robo-advisor vs financial advisor

Robo-Advisor vs. Financial Advisor: What’s The Difference

Robo-advisors are the financial future. They are able to provide personalized advice and investment management at a much lower cost than traditional financial advisors,” said Mr. Jeremy Siegel, Professor of Finance at the Wharton School of the University of Pennsylvania.

Robo-advisors are replacing part of traditional financial advisors’ work. Is financial technology taking over humans’ jobs? Let’s see the differences between them:

Features Robo Advisor Human Financial Advisor
Accessibility 24/7 online In-person meetings, phone consultations
Suitability level Appropriate for beginner customers with minimum knowledge and passive investors Suited to advanced or active customers seeking specialized advice
Face-to-face Interaction Minimum to none Direct interactions with a human financial advisor
Personalization Standardized planning based on risk and goals Highly personalized plans tailored to individuals and circumstances
Investment approach Use of artificial intelligence and another algorithm, automated approaches Tailored-made investment plans based on a client’s financial circumstances and risk tolerance.
Cost Lower fees, usually 0.25% to 0.5% of assets under management Higher fees are generally 1% to 2% of assets under management


What is a Robo Advisor?

Robo-advisors are investment services using algorithms and software to build and manage investment portfolios for clients. They call for little interaction. You answer some questions set by a Robo-advisor, which sets up a portfolio based on your answers to programmed questions about your finances.

The questions consist of your investment goals, risk tolerance, and horizons. A Robo-advisor creates a portfolio allocating and investing exchange-traded funds (ETFs), money market funds, or other mutual funds in various proportions based on investment criteria.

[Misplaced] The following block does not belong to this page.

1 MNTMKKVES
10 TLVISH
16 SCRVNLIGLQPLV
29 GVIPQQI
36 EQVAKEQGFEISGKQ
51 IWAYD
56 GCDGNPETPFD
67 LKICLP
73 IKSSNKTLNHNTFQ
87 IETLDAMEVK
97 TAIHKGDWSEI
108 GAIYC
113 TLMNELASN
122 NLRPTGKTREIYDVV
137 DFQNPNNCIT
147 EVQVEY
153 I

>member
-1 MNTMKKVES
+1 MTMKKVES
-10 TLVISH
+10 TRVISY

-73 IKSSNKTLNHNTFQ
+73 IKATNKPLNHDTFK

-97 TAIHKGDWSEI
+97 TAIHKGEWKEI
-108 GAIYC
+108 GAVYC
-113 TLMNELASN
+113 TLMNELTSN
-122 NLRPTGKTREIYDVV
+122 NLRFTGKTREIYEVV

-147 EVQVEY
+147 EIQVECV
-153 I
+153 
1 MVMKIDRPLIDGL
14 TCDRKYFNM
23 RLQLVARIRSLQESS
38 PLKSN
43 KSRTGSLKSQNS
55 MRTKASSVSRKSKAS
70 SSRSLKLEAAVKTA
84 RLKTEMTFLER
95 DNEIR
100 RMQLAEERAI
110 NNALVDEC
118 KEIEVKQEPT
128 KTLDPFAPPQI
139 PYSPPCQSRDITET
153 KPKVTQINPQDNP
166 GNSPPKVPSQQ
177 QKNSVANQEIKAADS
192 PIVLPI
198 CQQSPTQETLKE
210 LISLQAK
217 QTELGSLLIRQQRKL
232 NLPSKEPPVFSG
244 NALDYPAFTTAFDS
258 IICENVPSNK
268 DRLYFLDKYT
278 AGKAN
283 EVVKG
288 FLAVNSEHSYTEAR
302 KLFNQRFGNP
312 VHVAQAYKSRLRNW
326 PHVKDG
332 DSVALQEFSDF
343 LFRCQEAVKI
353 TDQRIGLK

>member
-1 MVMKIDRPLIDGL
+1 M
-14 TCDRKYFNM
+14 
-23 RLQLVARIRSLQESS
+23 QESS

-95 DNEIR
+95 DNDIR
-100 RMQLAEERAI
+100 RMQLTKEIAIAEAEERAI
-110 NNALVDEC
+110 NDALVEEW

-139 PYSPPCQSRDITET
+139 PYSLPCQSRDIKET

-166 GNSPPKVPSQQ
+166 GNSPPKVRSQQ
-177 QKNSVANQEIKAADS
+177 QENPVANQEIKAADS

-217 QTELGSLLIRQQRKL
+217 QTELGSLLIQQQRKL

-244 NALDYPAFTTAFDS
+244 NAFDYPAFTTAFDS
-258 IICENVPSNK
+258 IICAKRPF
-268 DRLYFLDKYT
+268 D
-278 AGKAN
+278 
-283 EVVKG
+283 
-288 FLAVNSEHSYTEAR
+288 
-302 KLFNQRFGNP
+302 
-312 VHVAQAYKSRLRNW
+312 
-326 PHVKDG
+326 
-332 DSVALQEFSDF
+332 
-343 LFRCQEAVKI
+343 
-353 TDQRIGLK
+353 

Besides, a Robo-advisor regularly monitors and rebalances your portfolio to meet your investment guidelines as markets change.


  • Low costs: Robo-advisors typically charge an annual fee of 0.25% to 0.50% against assets under management, far less than charges collected by a human financial advisor, allowing more investors low-cost investments.
  • Convenience: Unlike traditional financial advisors, Robo-advisors offer online investment management services 24 hours daily. Investors can open and fund accounts, manage portfolios, and seek investment advice through user-friendly web platforms or mobile applications.
  • Disciplined investing: Unlike human advisors, Robo-advisors are programmed to stick to investment guidelines and disciplines without human bias. They provide an easy-to-follow and objective way of investment management. Investors use the quantifiable criteria to make informed decisions.


  • Technology and program assumption issues: Robo-advisors are subject to malfunctions requiring immediate repair and adjustments. Clients may risk investment losses due to frequent glitches and downtime. Besides, wrongful calculations and assumptions behind a Robo-advisor may likely produce investment performance contrary to projections, leading to client losses.